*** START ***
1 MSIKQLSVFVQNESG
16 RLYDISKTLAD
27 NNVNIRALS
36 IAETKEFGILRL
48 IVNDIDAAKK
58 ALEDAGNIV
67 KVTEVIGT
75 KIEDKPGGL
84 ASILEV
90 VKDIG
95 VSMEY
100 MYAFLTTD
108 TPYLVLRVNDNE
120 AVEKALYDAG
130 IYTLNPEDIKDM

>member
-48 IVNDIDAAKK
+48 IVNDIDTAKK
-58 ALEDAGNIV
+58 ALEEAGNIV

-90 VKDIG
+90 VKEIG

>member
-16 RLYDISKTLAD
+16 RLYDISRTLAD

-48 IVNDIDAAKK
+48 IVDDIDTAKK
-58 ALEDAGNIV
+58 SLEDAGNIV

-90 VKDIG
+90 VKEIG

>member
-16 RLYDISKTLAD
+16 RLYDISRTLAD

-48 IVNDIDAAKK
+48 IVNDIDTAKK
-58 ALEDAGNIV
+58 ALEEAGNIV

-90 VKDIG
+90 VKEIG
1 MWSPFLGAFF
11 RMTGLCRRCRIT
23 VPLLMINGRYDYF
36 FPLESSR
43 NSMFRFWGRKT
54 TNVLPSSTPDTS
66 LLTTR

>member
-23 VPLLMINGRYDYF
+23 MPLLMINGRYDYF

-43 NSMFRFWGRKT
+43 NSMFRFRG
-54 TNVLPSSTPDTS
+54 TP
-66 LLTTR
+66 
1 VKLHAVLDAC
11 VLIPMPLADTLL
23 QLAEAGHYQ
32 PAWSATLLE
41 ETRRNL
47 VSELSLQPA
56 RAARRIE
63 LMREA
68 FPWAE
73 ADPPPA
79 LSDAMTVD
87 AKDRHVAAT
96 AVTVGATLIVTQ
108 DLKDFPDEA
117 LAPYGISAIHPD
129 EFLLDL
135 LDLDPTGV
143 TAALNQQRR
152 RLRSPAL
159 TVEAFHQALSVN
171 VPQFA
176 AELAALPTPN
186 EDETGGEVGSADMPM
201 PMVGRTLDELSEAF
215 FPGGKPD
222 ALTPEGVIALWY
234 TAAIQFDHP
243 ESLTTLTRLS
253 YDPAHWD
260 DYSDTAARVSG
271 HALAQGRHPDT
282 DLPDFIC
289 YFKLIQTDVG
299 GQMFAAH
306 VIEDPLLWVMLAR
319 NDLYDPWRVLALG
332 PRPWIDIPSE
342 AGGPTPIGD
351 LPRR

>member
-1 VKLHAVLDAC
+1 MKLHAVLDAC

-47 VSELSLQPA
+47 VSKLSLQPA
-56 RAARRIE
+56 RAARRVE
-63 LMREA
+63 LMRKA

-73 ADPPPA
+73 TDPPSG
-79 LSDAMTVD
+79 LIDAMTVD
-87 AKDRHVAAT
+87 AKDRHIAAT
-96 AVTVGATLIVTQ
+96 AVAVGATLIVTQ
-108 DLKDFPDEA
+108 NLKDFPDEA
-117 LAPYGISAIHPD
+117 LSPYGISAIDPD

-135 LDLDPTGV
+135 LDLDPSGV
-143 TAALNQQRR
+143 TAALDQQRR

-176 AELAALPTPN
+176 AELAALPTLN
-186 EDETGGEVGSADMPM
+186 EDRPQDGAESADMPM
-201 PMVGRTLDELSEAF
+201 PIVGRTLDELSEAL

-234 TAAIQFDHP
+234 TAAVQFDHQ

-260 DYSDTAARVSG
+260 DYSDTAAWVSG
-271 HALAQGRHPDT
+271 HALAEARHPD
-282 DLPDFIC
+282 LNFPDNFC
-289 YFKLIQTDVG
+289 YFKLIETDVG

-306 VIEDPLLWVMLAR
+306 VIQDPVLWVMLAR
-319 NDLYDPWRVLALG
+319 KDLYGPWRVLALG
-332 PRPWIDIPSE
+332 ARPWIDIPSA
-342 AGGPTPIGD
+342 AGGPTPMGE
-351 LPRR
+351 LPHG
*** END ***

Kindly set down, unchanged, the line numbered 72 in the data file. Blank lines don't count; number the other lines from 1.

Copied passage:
129 EFLLDL